Cal State LA selected for Obama Administration Second Chance Pell Pilot Program
Cal State LA is one of several dozen universities across the nation selected to participate in an Obama Administration pilot program to allow incarcerated students to pursue bachelor's degrees and receive Pell Grants to help pay for their education, federal officials announced Friday.
The goal of the Second Chance Pell Pilot Program is to help reduce recidivism rates and make communities safer by educating incarcerated Americans so they can receive jobs and support their families after they are released from prison. Under the program, 67 universities and colleges will partner with more than 141 federal and state penal institutions to educate 12,000 students.
Cal State LA launched an education program in 2015 at the state prison in Lancaster and is the only university in California to offer an in-person bachelor's degree completion program for incarcerated students.
The United States has the highest incarceration rate in the world, with more than 2.2 million people serving sentences in prisons and jails. A 2013 RAND Corporation study found that incarcerated students who participated in correctional education programs were 43 percent less likely to return to prison within three years than prisoners who did not take part in such programs.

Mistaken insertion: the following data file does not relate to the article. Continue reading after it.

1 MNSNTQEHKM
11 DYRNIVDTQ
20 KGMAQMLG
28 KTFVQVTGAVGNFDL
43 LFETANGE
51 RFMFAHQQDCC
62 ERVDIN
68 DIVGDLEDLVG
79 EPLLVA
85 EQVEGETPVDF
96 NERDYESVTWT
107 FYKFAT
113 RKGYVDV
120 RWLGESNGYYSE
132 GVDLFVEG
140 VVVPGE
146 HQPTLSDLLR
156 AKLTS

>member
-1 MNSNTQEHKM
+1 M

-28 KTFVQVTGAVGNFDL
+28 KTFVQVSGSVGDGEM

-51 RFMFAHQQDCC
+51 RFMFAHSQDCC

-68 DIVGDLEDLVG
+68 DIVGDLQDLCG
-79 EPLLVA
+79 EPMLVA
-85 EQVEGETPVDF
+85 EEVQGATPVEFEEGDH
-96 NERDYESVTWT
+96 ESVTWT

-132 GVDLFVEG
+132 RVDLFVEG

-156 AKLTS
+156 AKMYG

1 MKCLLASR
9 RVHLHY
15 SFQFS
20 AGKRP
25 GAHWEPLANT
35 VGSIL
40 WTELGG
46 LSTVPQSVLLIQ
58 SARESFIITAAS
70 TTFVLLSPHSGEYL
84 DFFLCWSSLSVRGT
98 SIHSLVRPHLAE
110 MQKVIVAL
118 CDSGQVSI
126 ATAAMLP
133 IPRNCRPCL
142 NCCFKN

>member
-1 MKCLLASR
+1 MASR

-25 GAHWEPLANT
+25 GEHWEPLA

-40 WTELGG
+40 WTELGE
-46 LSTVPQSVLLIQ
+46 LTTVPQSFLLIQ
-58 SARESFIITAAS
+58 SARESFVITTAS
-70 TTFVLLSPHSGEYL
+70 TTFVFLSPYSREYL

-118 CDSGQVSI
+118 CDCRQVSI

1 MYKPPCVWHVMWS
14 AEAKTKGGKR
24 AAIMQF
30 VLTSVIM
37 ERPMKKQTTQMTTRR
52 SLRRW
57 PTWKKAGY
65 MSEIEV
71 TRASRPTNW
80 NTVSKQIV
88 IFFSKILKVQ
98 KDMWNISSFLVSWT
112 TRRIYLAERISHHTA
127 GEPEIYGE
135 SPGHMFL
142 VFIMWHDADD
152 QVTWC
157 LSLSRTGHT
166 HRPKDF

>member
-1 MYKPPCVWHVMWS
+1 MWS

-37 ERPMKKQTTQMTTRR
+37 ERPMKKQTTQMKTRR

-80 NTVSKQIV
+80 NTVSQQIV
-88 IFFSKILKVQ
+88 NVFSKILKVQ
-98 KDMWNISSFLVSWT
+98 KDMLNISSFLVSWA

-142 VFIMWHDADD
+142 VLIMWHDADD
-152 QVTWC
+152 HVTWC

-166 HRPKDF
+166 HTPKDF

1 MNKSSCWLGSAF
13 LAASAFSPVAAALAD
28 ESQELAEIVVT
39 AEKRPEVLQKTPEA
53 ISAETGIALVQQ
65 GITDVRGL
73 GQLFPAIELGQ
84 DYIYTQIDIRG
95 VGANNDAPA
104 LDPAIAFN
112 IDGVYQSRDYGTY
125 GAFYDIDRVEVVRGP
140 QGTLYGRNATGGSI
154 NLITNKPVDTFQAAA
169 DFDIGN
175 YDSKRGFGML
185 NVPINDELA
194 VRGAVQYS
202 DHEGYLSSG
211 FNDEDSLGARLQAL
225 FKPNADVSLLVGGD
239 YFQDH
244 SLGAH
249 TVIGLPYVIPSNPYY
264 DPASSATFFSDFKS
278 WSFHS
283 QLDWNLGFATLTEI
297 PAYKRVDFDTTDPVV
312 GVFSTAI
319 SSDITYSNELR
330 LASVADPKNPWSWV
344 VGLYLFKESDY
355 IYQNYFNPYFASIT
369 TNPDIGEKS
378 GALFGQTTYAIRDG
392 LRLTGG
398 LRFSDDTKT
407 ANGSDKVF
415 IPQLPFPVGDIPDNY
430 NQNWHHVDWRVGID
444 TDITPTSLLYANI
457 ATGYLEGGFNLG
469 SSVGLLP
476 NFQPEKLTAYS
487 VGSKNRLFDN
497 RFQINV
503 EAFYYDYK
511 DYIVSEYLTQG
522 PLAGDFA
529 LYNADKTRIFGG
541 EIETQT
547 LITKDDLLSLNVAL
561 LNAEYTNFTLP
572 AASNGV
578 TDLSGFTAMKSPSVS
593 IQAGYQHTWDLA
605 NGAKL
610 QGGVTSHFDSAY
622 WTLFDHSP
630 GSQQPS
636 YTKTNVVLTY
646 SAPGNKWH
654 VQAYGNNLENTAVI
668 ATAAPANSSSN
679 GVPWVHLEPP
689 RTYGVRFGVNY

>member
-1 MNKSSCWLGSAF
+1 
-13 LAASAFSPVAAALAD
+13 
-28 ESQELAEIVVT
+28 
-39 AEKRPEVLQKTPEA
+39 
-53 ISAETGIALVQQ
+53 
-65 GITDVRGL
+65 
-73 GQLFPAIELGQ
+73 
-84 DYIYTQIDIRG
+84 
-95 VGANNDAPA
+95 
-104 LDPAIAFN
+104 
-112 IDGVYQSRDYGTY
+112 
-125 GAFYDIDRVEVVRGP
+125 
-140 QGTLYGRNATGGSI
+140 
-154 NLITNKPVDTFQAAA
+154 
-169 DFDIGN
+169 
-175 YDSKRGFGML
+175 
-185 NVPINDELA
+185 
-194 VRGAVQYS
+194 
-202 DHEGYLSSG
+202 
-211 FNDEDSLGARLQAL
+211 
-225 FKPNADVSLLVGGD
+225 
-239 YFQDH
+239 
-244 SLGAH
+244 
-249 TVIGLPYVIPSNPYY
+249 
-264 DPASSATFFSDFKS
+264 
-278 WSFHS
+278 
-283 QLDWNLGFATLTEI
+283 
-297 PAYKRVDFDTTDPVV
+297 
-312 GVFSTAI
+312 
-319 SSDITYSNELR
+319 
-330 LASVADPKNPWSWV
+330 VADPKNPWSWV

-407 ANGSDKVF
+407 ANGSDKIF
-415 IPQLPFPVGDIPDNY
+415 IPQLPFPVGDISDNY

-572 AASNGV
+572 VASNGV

"The evidence is clear. Promoting the education and job training for incarcerated individuals makes communities safer by reducing recidivism and saves taxpayers dollars by lowering the direct and collateral costs of incarceration," said U.S. Secretary of Education John B. King Jr.
Said Cal State LA President William A. Covino: "We appreciate the opportunity to collaborate with the Obama Administration on this critical initiative. This will help us advance our mission by providing an outstanding education to eligible students and contribute to the betterment of our communities."
The program was championed in the House of Representatives by Congressman Xavier Becerra, whose 34th Congressional District includes Cal State LA.
"I'm proud that the Department of Education has designated Cal State LA to improve the chances for many of our youth to see college in their future not our criminal justice system. All of our children, especially those from disadvantaged backgrounds, deserve a second chance," Becerra said.
Cal State LA's current program is an initiative of the university's Center for Engagement, Service, and the Public Good in partnership with the College of Professional and Global Education and the College of Arts and Letters. The center was established by Covino shortly after he joined the university in 2013. Its mission is to elevate and improve our communities through programs and initiatives involving students, faculty, staff and the community.
Twenty-five students are currently enrolled in the program at California State Prison, Los Angeles County (Lancaster). The students have earned Associate of Arts degrees and are working toward Bachelor of Arts degrees in communication studies.
"We believe that it's never too late for a person to transform his or her life by earning a university degree," Cal State LA Vice President Jose A. Gomez said.
Starting in fall 2018, Cal State LA plans to expand its program to include students at the state prison in Lancaster who are currently enrolled in an Associate of Arts degree program through Antelope Valley College.
Cal State LA receives support for its program from The Opportunity Institute's Renewing Communities Initiative.